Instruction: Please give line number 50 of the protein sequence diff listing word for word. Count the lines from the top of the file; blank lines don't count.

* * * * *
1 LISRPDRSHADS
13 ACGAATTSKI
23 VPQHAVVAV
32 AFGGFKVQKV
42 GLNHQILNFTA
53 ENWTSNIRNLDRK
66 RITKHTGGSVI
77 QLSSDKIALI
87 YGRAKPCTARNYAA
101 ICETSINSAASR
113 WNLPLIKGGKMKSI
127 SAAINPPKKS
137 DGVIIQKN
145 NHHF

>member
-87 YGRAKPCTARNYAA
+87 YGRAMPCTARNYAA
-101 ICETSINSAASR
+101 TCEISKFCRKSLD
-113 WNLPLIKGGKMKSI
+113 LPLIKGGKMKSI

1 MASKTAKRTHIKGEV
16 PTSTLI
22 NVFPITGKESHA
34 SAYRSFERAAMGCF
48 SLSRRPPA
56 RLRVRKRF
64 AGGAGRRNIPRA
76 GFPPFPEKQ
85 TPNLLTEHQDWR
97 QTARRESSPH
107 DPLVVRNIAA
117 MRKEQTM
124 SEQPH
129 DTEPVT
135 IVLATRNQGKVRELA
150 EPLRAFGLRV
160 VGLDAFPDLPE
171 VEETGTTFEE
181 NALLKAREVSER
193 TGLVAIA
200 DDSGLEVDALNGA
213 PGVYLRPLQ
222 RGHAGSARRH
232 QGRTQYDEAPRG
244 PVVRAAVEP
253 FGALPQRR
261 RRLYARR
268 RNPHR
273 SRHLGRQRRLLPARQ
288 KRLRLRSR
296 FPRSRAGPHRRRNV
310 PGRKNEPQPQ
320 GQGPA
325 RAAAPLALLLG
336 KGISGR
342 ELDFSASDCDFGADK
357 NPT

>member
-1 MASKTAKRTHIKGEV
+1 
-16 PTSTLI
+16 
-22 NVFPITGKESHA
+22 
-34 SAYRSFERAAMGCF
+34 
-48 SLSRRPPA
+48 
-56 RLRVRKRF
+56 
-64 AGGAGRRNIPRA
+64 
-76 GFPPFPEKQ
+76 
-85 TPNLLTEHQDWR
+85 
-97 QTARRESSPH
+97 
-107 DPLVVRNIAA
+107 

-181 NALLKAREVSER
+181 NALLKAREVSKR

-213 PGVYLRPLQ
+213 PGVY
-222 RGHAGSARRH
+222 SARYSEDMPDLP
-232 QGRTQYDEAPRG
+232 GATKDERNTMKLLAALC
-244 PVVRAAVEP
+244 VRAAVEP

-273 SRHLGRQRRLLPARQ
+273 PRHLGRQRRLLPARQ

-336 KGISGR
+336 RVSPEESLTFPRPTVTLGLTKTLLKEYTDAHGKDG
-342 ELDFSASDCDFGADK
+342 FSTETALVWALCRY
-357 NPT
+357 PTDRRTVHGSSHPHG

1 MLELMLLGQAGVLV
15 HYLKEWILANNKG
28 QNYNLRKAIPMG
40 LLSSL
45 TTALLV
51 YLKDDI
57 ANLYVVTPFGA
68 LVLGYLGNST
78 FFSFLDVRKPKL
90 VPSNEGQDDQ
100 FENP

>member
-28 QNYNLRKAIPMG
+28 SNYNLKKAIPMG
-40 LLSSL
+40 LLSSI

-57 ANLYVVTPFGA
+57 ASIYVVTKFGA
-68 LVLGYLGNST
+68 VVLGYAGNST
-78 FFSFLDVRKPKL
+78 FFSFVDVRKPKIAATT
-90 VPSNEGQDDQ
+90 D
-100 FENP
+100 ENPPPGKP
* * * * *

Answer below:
273 SRHLGRQRRLLPARQ